James Franco Takes His Directorial Meat Cleaver to Cormac McCarthy’s ‘Child of God’

The good, the bad and the ugly

Scott Have in Child of God.
Scott Have in Child of God.

What did we do to deserve James Franco? A good actor who sees himself as director, writer, poet, artist, visionary and God only knows what else, he thinks he’s Orson Welles. In one year, he acted in five movies, directed a few more, starred in a Broadway revival of John Steinbeck’s Of Mice and Men, reduced William Faulkner to literary hash with the gimmicky bomb As I Lay Dying, and he’s got another Faulkner, a remake of The Sound and the Fury, waiting for release in the fall. Now it’s Cormac McCarthy’s turn. The prevailing mood of Child of God, published in 1973, is filth, alienation and inertia. You can have it.

(1/4 stars)

Written by: James Franco and Vince Jolivette
Directed by:
James Franco
Starring: James Franco, Scott Haze and Tim Blake Nelson
Running time: 104 min.

This is the story of Lester Ballard, played by mumbling, scabby Franco protégé Scott Haze, who came to New York recently to star in a disastrous Off-Broadway play called The Long Shrift, also directed by his mentor. The play (and especially Mr. Haze’s performance in it) was critically eviscerated, and when Child of God was shown last year at the Venice Film Festival, Mr. Haze’s incoherence required it to be screened with English subtitles. What does this tell you, besides how much smarter you’ll be if you stay home? Set in the ’60s in the backwoods of Sevier County, Tennessee, Child of God is about a redneck misfit and world-class freak, rejected by society and turned into a caveman with a penchant for humping corpses. Don’t say I didn’t warn you.

When the county sells off Lester’s father’s property for non-payment of taxes, he retreats to an abandoned shack in the forest and becomes a mud-caked recluse, sleeping on the dirt floor with a loaded rifle by his side. When he was 10 years old, he watched his daddy commit suicide by hanging himself, and Lester has never been right in the head again. Now he sometimes wanders off and kills somebody’s livestock for food, but his favorite thing is catching birds with his bare hands and ripping their heads off with his teeth like the deranged “geek” attractions in carnival side shows.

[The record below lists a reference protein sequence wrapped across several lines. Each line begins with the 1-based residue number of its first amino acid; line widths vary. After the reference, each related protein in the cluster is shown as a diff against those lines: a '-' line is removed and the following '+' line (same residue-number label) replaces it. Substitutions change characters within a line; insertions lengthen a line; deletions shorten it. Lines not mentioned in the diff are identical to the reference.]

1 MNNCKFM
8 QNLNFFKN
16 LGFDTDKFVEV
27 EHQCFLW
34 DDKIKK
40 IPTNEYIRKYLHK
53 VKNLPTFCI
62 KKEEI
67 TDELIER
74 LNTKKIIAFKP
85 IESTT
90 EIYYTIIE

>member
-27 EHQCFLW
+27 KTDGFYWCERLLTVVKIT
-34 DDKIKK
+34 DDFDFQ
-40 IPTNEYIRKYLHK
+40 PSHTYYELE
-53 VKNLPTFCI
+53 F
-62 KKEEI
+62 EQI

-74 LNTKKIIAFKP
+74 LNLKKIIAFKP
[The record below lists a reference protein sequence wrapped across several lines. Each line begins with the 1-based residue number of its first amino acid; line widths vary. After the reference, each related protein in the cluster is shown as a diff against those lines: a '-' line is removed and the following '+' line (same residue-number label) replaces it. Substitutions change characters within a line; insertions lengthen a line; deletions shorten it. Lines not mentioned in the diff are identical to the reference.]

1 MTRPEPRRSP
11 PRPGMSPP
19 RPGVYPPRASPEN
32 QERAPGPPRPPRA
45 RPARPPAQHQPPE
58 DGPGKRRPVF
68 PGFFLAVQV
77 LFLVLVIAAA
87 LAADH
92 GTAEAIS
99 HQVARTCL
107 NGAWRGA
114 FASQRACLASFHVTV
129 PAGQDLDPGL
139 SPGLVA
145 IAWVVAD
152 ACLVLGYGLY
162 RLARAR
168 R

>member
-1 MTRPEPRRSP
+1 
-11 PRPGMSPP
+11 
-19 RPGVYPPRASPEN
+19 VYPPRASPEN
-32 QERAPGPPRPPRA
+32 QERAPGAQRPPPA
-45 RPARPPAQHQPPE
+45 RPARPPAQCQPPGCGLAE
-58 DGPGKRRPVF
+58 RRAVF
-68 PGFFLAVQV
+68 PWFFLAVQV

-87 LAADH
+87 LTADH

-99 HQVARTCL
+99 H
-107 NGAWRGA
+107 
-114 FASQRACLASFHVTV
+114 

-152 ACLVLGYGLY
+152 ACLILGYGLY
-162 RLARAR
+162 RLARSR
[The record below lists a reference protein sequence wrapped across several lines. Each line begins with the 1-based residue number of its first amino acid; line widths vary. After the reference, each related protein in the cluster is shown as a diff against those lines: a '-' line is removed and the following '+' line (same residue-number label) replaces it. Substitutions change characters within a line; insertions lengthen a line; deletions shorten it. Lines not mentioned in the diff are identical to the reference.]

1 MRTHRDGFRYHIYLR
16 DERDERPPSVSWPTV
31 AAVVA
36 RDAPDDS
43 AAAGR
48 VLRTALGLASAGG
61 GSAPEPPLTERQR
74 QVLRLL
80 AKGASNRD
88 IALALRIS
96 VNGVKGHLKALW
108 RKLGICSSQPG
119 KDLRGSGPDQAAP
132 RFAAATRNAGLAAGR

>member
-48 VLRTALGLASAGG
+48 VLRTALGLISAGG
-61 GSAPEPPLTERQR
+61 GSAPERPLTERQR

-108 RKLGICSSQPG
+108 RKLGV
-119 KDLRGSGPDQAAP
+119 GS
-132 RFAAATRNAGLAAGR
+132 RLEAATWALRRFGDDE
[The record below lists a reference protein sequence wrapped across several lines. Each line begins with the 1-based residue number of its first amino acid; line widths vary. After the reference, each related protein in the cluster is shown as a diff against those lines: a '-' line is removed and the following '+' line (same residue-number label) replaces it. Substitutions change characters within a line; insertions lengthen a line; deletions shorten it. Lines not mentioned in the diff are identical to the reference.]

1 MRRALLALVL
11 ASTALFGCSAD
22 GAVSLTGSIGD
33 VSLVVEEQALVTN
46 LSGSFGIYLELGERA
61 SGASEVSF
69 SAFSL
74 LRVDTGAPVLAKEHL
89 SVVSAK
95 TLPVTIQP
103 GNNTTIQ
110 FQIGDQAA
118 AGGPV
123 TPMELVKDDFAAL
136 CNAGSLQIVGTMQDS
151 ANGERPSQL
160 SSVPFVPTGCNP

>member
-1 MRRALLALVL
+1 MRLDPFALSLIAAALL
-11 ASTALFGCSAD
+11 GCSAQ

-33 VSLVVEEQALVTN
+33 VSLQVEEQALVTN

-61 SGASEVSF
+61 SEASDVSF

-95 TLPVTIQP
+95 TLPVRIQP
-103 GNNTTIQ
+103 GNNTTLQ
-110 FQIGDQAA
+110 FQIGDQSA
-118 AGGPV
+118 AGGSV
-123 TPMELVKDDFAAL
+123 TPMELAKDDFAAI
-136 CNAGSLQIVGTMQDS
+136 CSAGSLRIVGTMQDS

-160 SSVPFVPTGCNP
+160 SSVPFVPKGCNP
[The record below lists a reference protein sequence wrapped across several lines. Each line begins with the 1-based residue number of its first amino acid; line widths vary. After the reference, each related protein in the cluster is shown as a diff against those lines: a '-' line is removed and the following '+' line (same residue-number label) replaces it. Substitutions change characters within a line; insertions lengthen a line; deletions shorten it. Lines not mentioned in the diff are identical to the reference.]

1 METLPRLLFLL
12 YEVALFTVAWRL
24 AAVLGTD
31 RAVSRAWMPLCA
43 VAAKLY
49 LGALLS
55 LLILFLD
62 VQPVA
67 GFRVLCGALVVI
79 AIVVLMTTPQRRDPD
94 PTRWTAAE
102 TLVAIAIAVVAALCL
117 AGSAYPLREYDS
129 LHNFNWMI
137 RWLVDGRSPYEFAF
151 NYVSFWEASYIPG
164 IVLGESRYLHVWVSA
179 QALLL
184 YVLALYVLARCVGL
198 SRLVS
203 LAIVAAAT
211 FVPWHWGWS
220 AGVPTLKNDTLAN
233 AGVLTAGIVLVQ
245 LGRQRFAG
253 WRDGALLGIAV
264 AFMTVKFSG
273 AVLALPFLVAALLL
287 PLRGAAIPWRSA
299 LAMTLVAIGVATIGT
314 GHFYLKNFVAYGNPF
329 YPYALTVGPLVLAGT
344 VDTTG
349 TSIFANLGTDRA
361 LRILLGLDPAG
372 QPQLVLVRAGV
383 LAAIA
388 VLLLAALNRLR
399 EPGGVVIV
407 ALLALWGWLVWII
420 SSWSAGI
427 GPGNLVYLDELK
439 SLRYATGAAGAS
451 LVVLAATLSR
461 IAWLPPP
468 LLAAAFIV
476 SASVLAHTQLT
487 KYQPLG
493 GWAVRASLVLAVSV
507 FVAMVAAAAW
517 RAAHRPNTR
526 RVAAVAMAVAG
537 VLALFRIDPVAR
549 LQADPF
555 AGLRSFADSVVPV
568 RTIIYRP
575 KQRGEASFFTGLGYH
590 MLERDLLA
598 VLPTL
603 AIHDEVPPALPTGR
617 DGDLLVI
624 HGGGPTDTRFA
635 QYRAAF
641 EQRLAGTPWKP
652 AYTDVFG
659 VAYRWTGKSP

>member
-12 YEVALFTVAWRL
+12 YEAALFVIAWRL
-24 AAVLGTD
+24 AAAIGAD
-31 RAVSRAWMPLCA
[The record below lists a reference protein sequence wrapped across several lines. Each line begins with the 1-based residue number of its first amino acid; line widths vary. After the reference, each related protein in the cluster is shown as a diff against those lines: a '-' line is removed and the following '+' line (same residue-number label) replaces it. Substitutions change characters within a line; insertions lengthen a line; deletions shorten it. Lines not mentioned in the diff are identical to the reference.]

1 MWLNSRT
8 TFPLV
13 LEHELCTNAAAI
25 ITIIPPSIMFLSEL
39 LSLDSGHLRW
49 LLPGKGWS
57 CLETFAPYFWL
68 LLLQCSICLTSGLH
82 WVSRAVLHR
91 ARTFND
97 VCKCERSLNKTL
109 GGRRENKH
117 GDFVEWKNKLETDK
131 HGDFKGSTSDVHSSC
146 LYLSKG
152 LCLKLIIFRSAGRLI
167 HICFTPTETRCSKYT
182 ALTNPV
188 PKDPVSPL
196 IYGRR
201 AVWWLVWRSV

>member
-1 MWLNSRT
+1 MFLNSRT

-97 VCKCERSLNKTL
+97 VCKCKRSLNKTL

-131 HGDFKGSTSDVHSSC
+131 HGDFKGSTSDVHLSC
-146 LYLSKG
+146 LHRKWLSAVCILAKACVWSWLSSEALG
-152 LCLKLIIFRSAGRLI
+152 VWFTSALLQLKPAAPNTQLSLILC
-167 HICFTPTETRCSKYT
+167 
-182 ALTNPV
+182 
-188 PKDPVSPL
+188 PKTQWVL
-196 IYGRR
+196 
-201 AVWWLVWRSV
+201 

The film is an exercise in tedium, hot-socketed to life by an occasional shock effect, like Mr. Haze defecating for the camera. But its big moment comes when Lester, who has turned into a bestial serial killer, finds a couple dead in a parked car from carbon monoxide poisoning and indulges in a little drooling necrophilia. Of course he takes the woman’s body back to the cabin and props her up next to his roommates—three stuffed animal dolls won in a shooting gallery at the country fairgrounds. It drags on from one pretentious stunt to the next, stretching into one hour and 45 minutes of pointless depravity. The creepy acting, which includes an equally noxious appearance by Tim Blake Nelson as the toothless sheriff, gives Mr. Franco’s self-indulgent direction an extra dollop of depravity. The almost wordless screenplay, by Mr. Franco and Vince Jolivette, occasionally features passages from the early Cormac McCarthy novel spoken by a variety of unnamed off-screen narrators, punctuated by bluegrass music.

A stark, shallow, messed-up shambles of a movie, Child of God is such a James Franco ego trip that it even features a curious end credit for “Mr. Franco’s scheduling coordinator.” That’s a new one. I’m waiting for the one that thanks “Mr. Franco’s career-retirement counselor.” I’ll pay money to see that one. James Franco Takes His Directorial Meat Cleaver to Cormac McCarthy’s ‘Child of God’